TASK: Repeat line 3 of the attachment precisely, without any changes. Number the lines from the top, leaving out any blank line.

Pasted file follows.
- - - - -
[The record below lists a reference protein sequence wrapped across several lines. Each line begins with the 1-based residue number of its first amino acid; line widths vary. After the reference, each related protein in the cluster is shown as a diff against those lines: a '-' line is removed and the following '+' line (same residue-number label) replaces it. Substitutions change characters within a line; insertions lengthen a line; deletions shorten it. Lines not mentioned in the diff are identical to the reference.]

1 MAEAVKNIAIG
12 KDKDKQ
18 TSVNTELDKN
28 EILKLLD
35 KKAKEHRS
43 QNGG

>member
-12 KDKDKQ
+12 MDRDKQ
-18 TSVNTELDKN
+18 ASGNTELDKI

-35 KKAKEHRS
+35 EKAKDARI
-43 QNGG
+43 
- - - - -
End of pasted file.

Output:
12 KDKDKQ